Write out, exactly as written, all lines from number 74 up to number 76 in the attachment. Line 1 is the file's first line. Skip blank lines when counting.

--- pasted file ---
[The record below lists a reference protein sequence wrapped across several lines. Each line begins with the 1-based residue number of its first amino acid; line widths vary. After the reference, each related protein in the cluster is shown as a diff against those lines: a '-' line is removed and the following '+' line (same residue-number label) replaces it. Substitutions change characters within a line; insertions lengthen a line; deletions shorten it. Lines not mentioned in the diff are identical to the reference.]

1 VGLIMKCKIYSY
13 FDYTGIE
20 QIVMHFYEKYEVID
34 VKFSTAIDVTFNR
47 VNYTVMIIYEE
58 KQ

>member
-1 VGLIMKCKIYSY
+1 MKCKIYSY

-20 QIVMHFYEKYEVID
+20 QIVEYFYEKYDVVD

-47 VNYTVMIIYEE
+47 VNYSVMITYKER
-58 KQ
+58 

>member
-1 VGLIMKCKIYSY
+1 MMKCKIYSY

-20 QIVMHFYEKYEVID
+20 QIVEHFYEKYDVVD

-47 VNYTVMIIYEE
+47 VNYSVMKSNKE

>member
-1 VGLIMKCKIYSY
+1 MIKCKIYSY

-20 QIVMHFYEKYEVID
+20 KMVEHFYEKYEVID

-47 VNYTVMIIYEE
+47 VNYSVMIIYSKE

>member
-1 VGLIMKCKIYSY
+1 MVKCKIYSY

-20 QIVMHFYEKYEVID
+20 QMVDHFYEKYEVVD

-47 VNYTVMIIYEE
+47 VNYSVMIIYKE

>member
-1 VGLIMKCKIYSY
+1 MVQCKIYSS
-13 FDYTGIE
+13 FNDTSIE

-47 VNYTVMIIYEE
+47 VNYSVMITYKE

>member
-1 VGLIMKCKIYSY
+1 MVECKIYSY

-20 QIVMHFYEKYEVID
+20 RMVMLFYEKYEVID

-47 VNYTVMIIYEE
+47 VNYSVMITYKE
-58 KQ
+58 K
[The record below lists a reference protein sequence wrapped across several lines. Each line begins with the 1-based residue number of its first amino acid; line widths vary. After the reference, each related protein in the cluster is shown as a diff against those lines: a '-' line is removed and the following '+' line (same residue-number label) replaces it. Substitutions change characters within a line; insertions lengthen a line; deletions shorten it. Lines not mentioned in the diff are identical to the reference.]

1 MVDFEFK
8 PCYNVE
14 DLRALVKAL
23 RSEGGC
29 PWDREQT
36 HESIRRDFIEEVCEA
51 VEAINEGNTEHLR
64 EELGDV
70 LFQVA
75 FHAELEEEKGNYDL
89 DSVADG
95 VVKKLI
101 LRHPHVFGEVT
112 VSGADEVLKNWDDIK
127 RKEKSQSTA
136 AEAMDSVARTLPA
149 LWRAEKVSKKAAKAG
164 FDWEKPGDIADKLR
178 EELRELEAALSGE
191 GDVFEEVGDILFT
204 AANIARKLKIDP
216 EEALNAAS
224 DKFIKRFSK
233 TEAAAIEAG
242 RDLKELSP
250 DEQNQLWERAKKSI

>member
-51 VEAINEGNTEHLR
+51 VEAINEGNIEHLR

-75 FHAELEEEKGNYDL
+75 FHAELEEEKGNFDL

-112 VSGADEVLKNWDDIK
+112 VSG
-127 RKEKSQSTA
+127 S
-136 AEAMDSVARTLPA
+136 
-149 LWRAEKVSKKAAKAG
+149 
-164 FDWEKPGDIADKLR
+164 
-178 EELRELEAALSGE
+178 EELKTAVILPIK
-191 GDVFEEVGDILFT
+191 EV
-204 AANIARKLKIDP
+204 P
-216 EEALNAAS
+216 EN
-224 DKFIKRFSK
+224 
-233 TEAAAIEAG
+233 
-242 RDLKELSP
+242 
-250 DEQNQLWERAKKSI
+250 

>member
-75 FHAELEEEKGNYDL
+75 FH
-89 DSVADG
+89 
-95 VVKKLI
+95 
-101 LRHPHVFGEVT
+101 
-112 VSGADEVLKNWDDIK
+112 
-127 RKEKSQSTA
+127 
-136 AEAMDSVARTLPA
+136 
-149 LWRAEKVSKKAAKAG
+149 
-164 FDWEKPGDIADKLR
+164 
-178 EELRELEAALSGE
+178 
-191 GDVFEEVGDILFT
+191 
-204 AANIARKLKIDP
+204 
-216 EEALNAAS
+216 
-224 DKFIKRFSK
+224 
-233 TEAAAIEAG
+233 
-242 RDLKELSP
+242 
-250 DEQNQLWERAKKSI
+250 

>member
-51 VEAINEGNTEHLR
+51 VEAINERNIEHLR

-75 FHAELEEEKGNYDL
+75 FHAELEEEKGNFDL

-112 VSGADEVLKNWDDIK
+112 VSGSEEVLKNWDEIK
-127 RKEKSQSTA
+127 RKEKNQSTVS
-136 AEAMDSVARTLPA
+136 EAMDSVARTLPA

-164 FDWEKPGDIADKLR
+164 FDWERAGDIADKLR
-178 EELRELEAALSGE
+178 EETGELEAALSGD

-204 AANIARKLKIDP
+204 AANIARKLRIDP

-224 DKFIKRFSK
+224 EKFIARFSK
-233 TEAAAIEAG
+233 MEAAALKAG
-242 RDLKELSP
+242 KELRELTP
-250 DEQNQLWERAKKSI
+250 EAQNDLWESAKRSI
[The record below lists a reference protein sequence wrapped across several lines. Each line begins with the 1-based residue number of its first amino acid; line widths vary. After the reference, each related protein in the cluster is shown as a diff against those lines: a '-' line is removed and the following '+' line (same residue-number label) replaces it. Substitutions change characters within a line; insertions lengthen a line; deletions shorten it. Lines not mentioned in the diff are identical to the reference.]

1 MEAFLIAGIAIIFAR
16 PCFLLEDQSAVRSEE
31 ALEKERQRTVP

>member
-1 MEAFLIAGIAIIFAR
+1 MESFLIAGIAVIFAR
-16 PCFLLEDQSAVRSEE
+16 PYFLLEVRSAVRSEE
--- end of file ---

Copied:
191 GDVFEEVGDILFT
204 AANIARKLKIDP
216 EEALNAAS